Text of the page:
Abstract

To measure educational equality between the sexes, we define a measure of “gender equality” (GE) as where whf and whm are the Whipple Indices of females and males, respectively. Thus, the higher our measure of gender equality, the lower the share of women rounding up or down their age in comparison to men rounding up or down in a certain country. A positive (negative) gender equality index implies a female (male) numeracy advantage. Most of the time, the index will be negative. We formulate this as gender equality in order to make it more easily comparable with the literature on female labor force participation rates (Goldin 1995, Mammen and Paxson 2000). Of course, this does not imply that our countries were characterized by gender “equality” between 1880 and 1949

Author(s)

Baten, Joerg, University of Tuebingen.; with the help of several coauthors, without implying any responsibility to them for potential mistakes (Valeria Prayon, Julia Friesen, Kerstin Manzel, Dorothee Crayen, Dácil Juif, Ralph Hippe, Christina Mumme and many others)

Production date

2013-12-26

Variable(s)

Gender equality of basic numeracy (ABCC) in percent

Keywords

Numeracy, education

Time period

1810 -1960. All data refer to the birth decadal average (1810 means 1810-19 etc)

Geographical coverage

Worldwide

Methodologies used for data collection and processing

Reconstruction of equality of basic numeracy by birth decade using a variety of different sources. See also the text below

Period of collection

See references

Data collectors

Joerg Baten, Kerstin Manzel, Valeria Prayon, Dorothee Crayen, Dácil Juif, Ralph Hippe, Christina Mumme, and many colleagues from around the world


As good as possible, but counter-checking and improvement welcome. Interpretations on individual country level should be done with careful checking. In the ClioInfra quality coding, none of the ABCC obtains a 1 (“official governmental statistic”) or a 4 (“Conjecture, guesstimate). All the ABCCs which are based on UN Demographic Yearbooks or which contain the word “Census” in the title referenced in the bibliography/list of references should obtain a 2, because those ABCC values are calculated with official statistical data, but by the authors, not by the government. All other estimates should obtain a 3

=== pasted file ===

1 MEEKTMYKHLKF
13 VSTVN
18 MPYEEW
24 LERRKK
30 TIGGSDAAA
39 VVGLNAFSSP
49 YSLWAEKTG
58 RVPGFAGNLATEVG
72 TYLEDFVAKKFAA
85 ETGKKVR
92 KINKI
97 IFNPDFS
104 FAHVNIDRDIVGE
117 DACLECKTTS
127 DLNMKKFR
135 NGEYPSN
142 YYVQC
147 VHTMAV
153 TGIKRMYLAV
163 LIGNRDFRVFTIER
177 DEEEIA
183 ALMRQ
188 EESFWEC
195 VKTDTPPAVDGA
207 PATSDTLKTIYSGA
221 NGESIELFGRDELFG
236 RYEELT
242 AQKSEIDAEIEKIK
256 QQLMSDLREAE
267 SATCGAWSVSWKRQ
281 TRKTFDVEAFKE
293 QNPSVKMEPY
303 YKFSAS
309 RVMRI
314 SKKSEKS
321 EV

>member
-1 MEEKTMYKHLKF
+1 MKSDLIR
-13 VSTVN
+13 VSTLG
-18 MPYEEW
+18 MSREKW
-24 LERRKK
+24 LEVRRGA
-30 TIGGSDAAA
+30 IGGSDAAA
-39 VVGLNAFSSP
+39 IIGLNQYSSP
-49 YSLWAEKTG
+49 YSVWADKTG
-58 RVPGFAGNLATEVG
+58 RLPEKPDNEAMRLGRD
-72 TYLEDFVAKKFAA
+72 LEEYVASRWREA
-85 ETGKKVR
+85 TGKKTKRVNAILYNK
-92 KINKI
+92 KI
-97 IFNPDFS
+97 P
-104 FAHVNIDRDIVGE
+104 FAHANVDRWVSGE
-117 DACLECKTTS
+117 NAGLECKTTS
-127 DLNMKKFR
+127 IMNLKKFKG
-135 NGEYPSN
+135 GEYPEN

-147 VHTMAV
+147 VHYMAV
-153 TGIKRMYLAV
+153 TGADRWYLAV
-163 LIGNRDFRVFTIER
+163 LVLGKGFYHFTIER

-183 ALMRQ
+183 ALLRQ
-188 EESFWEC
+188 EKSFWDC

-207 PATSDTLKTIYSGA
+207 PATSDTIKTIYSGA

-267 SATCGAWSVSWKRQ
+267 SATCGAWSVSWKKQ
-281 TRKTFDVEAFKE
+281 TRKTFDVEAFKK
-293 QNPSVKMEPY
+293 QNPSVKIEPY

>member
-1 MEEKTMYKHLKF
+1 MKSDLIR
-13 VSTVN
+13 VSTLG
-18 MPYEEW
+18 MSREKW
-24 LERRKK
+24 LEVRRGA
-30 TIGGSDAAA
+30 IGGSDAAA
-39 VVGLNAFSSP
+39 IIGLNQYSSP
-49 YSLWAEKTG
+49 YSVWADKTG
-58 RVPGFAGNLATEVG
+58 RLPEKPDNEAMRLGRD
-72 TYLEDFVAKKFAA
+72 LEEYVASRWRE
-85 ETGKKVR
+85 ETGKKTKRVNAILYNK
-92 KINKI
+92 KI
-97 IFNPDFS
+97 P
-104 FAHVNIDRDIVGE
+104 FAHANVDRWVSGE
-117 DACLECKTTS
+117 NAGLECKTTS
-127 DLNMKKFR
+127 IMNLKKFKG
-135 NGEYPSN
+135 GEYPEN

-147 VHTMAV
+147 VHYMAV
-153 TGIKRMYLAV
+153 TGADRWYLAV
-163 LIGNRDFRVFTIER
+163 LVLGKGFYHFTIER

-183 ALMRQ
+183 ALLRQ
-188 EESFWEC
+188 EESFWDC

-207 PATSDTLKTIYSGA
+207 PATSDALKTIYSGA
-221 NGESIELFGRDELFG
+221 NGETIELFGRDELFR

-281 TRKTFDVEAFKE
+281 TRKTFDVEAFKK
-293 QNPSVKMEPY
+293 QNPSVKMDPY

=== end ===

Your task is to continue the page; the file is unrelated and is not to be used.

General references

None of the Whipple estimates of the modestly sized literature entered

the data set unchanged, three general references which should be cited

(because they reflect most of the literature) are

Manzel Baten 2010: Manzel, Kerstin and Baten, Joerg (2010). “Gender

Equality and Inequality in Numeracy – the Case of Latin America and

the Caribbean, 1880-1949”, Revista de Historia Económica – Journal

of Latin American and Iberian Economic History 27-1 (2009), pp. 37-74.

Crayen and Baten 2010: Crayen, Dorothee, and Baten, Joerg (2010). Global

Trends in Numeracy 1820-1949 and its Implications for Long-Run Growth.

Explorations in Economic History, 47(1): 82-99.

Friesen, Prayon and Baten (2013): Friesen, Julia, Prayon, Valeria and

Baten, Joerg: “Women count. Gender (In-)Equalities in the Human

Capital Development in Asia, 1900-1960, Tübingen Working Papers in

Economics and Finance 29

But as the underlying age data comes from a variety of sources, here is

the complete list:

(we first reported authors and year; then author with first name;

finally title)

References

A’Hearn Baten Crayen 2009: Brian A’Hearn, Joerg Baten and Dorothee

Crayen: “Quantifying Quantitative Literacy: Age Heaping and the

History of Human Capital”. Journal of Economic History 69-3 (Sept

2009), pp.783-808.